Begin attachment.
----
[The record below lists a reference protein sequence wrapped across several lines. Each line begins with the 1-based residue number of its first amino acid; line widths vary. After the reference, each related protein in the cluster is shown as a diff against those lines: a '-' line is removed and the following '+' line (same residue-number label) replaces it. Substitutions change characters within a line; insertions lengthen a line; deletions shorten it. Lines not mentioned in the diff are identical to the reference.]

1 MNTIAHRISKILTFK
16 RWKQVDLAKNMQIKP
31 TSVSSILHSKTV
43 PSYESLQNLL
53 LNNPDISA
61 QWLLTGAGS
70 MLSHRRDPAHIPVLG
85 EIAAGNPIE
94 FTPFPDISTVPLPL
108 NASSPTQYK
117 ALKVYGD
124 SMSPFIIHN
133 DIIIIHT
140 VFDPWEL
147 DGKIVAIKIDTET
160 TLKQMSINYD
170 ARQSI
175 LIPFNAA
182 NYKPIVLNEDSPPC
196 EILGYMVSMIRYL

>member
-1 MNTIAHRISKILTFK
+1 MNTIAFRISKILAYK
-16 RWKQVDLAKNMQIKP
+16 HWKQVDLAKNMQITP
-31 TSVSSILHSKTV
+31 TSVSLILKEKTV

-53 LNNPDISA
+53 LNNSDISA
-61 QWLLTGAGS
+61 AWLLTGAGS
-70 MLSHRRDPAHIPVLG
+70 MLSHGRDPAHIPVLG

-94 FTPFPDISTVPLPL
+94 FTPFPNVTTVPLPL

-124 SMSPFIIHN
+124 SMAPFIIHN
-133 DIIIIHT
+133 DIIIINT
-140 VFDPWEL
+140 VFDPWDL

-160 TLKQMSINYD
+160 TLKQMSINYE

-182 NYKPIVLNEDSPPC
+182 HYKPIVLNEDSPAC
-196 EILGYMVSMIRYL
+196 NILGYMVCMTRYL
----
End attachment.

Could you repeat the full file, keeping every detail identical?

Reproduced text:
[The record below lists a reference protein sequence wrapped across several lines. Each line begins with the 1-based residue number of its first amino acid; line widths vary. After the reference, each related protein in the cluster is shown as a diff against those lines: a '-' line is removed and the following '+' line (same residue-number label) replaces it. Substitutions change characters within a line; insertions lengthen a line; deletions shorten it. Lines not mentioned in the diff are identical to the reference.]

1 MNTIAHRISKILTFK
16 RWKQVDLAKNMQIKP
31 TSVSSILHSKTV
43 PSYESLQNLL
53 LNNPDISA
61 QWLLTGAGS
70 MLSHRRDPAHIPVLG
85 EIAAGNPIE
94 FTPFPDISTVPLPL
108 NASSPTQYK
117 ALKVYGD
124 SMSPFIIHN
133 DIIIIHT
140 VFDPWEL
147 DGKIVAIKIDTET
160 TLKQMSINYD
170 ARQSI
175 LIPFNAA
182 NYKPIVLNEDSPPC
196 EILGYMVSMIRYL

>member
-1 MNTIAHRISKILTFK
+1 MNTIAFRISKILAYK
-16 RWKQVDLAKNMQIKP
+16 HWKQVDLAKNMQITP
-31 TSVSSILHSKTV
+31 TSVSLILKEKTV

-53 LNNPDISA
+53 LNNSDISA
-61 QWLLTGAGS
+61 AWLLTGAGS
-70 MLSHRRDPAHIPVLG
+70 MLSHGRDPAHIPVLG

-94 FTPFPDISTVPLPL
+94 FTPFPNVTTVPLPL

-124 SMSPFIIHN
+124 SMAPFIIHN
-133 DIIIIHT
+133 DIIIINT
-140 VFDPWEL
+140 VFDPWDL

-160 TLKQMSINYD
+160 TLKQMSINYE

-182 NYKPIVLNEDSPPC
+182 HYKPIVLNEDSPAC
-196 EILGYMVSMIRYL
+196 NILGYMVCMTRYL